One night in Rome
Almost 6,000 Feyenoord supporters are inside Rome’s Stadio Olimpico, with the huge travelling legion from Rotterdam (and a couple from Sunderland and South Wales) making an incredible amount of noise. It is a relief for them to be able to do what they do best, after hours of chaos and police brutality in the hours before the game. I’ve covered those events in another article, this article will only talk about the game and the fantastic support offered inside the stadium.
My flag at the back of the stand
Feyenoord have been well supported in Europe this year throughout the campaign, with several hundred making the last minute trip to Besiktas, and all of the group games in Rijeka, Sevilla and Liege selling out (supporters had been banned from attending the Zorya Luhansk game in the playoff round due to the MH17 terrorist attack and political tension in the area). Despite this great support in Turkey, Croatia, Belgium and Spain, there had not been anything like this yet.
Just some of the massive away support
As well as the 5,500 or so inside the official away end, there were also several hundred in the home section, who had taken over one block to make an unofficial away end. These home stand invaders were being saluted by those in the away section with one of the most familiar chants from Feyenoord supporters, one side asking “Do we come from Rotterdam?” and the other side responding “Can you not hear that?!”, increasing in volume each time before jumping around and generally going mental.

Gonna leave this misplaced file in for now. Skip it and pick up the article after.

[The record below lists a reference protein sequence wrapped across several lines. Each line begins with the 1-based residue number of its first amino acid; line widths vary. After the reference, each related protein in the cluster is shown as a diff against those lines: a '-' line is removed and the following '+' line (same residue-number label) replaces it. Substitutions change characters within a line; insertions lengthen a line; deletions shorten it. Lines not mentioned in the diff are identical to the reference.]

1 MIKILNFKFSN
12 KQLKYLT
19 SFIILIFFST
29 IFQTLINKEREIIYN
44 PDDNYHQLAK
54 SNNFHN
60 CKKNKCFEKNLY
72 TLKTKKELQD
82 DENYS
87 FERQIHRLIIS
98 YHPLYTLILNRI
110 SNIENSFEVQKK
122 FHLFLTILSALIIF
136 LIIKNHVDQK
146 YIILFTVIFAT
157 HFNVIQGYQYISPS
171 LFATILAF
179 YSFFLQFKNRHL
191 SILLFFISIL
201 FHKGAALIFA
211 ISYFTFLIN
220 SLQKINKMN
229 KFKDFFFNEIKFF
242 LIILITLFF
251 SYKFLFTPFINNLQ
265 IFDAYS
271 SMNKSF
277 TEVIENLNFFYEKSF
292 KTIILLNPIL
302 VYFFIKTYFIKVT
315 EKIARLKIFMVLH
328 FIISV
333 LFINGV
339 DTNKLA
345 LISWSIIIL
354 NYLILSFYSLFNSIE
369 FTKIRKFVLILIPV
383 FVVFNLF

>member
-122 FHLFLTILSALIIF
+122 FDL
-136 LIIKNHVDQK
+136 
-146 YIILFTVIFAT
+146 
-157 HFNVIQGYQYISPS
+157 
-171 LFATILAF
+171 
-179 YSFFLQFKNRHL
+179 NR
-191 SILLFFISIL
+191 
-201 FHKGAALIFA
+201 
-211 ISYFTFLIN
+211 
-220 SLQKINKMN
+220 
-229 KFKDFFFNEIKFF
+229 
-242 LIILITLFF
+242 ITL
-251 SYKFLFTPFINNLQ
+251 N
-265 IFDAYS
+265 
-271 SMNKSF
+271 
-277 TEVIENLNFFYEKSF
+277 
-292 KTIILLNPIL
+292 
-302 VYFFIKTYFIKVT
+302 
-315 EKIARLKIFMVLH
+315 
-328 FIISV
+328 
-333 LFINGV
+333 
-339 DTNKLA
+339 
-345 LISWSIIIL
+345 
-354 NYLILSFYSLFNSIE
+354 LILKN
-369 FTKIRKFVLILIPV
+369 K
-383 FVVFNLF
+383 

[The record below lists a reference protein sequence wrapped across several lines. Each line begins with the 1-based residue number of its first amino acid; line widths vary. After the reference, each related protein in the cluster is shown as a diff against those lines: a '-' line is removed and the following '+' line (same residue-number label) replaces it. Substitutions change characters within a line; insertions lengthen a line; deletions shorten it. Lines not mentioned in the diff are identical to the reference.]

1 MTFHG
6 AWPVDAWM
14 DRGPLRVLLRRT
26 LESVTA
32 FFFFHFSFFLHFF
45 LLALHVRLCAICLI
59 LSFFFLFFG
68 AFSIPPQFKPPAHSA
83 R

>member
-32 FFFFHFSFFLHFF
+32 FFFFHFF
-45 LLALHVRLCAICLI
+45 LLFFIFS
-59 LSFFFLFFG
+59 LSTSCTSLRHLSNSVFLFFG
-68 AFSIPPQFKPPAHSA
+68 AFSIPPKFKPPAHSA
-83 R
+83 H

The Romans were fairly apathetic about the contest, having suffered the pain of looking set to qualify for the knockout stages of the Champions League, only for Manchester City to finally remember they’re actually quite good and knock them out in the final game of the group stages. The ultras section in the Curva Sud was full of course, and it was still a good attendance, but the thousands of empty seats showed the Roman distain for this competition. Personally I love it, the atmosphere and the away trips in the Europa League are far better than in the money obsessed competition that is the Champions League.
I was not expecting a whole lot from the game in all honesty; Feyenoord’s recent form has been extremely poor away from home including a dreadful defeat to Heracles. All I was hoping for was for the tie to still be alive at full time so we had a chance to turn things round in De Kuip, a Europa League fortress which boasts a 100% record so far.
The game got underway with a tremendous atmosphere coming from the away end and a full variety of songs – I have learnt far more Dutch from attending Feyenoord matches than I’ve ever managed from my Dutch lessons. There was also some very nice support coming from two sections of the home support, with both the ultras stand and a much smaller section to the left of the away end creating a lot of noise and setting off plenty of red and yellow pyro.